Hey everyone, Thanks so much for your advice, so far I have been keeping receipts and copies of everything and will certainly be even more diligent about it now.

    Thanks much for all of your advice,
  10. by   vaughanmk
    I was told that as the life-long learnign tax "thing" that I could deduct up to $3,000 a semester for school expenses. That includes tuition books, and lab fees. I don't know how it is anywhere else though. I'm in MO.
  11. by   MomNRN
    The bad thing about the life-long learning credit is that it has an ending to it. I don't think you can use it forever. I think we were only able to claim it for two years.

    Another thing, work-related expenses including union dues has to be at least a certain percentage of your income. I think it might be 2%. My work-related expenses wasn't enough to claim this year. It stinks!
  12. by   natsfanrn
    You may be thinking of the Hope credit, which is only for 2 years. Lifelong Learning is good for unlimited use over a lifetime. From the IRS website:

    Q.13. Is there a limit on the number of years in which a Lifetime Learning Credit may be claimed, as there is for the Hope Scholarship Credit?

    A.13. Unlike the Hope Scholarship Credit, there is no limit to the number of years in which a Lifetime Learning Credit may be claimed for each student. Thus, for example, an individual who enrolls in one college-level class every year would be able to claim the Lifetime Learning Credit for an unlimited number of years, provided the individual meets the income limits and is taking the classes at institutions that meet the eligibility requirements. (See Q&A3in this section.),00.html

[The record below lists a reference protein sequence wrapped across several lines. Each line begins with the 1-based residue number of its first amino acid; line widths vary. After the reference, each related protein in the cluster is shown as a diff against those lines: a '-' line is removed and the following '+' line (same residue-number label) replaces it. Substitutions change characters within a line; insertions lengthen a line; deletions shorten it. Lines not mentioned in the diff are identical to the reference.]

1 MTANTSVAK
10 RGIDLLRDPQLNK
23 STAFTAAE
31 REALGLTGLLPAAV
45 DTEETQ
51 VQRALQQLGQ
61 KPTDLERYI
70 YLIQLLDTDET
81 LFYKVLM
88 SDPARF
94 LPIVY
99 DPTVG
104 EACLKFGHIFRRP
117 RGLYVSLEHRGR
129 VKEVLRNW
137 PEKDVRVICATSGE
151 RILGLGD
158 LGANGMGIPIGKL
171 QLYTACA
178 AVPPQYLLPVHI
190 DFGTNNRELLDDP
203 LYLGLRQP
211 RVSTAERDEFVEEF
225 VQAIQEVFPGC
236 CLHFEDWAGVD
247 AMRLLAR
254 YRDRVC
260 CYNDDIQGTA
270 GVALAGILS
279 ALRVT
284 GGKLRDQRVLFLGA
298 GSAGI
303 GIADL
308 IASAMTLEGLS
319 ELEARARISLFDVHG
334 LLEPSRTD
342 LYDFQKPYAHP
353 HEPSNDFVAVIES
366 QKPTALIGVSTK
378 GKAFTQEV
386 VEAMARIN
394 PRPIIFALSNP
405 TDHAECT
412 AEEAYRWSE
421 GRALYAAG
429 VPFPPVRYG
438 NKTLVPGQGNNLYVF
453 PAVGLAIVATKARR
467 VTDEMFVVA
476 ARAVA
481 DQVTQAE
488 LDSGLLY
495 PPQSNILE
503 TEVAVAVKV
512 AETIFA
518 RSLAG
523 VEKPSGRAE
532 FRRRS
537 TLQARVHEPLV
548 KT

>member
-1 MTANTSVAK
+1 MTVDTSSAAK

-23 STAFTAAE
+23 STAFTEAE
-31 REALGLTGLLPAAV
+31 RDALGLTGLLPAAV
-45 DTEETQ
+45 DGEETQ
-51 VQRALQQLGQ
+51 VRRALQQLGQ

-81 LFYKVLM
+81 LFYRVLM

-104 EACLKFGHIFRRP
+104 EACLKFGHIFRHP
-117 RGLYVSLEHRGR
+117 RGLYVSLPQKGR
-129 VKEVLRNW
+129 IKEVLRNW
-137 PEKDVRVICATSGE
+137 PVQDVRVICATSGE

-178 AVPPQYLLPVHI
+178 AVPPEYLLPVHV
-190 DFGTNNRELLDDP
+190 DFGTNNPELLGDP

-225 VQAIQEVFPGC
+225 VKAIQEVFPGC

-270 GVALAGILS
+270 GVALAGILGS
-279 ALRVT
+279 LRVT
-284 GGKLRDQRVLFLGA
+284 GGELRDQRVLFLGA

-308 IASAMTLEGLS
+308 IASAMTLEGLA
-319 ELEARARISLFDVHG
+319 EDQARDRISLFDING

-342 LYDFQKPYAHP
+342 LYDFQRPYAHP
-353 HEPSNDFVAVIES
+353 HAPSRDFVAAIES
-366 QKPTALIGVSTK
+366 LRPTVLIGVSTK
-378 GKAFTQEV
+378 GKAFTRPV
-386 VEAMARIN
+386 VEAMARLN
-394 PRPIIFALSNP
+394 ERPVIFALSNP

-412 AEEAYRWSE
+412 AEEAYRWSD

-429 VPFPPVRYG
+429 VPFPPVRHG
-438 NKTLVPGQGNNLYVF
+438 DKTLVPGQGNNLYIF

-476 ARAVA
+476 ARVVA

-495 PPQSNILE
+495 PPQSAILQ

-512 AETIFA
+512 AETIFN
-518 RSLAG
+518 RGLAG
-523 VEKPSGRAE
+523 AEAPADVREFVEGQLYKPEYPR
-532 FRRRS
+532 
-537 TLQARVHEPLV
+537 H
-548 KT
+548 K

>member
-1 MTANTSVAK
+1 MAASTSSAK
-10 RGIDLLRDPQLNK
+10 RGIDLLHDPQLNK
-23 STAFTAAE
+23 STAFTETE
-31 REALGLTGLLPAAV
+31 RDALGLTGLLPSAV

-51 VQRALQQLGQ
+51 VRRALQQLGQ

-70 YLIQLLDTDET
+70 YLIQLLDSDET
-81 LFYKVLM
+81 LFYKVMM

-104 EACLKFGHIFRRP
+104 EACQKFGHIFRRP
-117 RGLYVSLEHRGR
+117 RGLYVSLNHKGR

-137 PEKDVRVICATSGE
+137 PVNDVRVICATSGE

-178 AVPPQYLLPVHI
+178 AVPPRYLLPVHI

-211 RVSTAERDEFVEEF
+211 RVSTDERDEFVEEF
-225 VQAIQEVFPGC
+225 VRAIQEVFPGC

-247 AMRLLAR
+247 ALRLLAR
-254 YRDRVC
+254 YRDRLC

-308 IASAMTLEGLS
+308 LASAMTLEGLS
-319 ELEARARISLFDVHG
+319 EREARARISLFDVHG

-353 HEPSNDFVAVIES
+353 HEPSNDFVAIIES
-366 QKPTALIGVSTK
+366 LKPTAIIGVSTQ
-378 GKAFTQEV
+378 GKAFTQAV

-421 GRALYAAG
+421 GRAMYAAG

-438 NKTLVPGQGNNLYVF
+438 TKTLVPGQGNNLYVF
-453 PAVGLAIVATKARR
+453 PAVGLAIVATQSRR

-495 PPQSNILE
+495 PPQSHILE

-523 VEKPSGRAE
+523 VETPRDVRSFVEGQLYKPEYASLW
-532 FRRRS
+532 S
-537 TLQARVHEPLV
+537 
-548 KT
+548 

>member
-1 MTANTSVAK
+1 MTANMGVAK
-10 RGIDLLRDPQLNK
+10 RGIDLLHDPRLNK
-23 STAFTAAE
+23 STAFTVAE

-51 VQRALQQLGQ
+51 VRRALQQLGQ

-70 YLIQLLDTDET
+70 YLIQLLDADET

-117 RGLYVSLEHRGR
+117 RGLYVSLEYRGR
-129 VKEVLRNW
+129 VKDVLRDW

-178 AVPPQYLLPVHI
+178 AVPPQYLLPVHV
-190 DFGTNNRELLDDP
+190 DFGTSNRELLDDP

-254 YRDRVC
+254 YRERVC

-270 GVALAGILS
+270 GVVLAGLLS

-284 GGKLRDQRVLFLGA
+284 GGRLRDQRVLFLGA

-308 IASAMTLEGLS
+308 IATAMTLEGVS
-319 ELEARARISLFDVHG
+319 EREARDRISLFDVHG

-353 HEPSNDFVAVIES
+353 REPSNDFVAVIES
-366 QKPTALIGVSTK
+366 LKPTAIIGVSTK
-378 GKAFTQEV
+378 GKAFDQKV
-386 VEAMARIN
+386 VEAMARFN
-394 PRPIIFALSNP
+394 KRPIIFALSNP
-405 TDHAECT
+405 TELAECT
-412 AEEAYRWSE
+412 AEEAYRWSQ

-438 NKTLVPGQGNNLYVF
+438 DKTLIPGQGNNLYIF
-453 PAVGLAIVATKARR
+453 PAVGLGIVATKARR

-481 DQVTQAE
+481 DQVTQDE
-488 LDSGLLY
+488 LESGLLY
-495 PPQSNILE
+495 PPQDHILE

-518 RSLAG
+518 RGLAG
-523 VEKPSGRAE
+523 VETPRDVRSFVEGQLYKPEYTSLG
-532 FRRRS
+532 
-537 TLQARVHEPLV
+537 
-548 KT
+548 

13. by   angelgreg
    In regards to the life long learning credit that another poster had mentioned. They had said that they thought it could only be used for two years. That is the hope credit. The life long learining credit is availb as long as you are in school. That was what my tax lady just had told me last night. I am not sure if it is the same all over, but here in MI that is the case. Hope that helps
  14. by   werlp
    Ok, let's see what I can do here. Before going to nursing school I was a tax accountant at a CPA firm. Let me see:
    Any money you pay towards your tuition can be used towards a credit on your taxes. The form you would want is 8863. Your school should send you a 1098-T, but if they don't you can use your receipts. If this is your first two years, you can take the Hope Credit which is worth more money. If not, you take the Lifetime Learning Credit. This is only for money on tuition.
    From the IRS form:
    Qualified education expenses do not include amounts for:
    Room and board, insurance, medical expenses (including student health fees), transportaion, or other similar personal, living, or family expenses.
    Course-related books, supplies, equipment, and non academic activities, except for fees required to be paid to the institution as a condition of enrollemnt or attendence.
    Any course or other education, involving sports, games, or hobbies, or any noncredit course.
    Because of the preceding quote from the IRS you cannot claim books, medical appointments or CPR course (if it was non credit).
    If you itemize, you can claim the medical expenses, but only if they are over 7.5% of income.
    Hope this helps.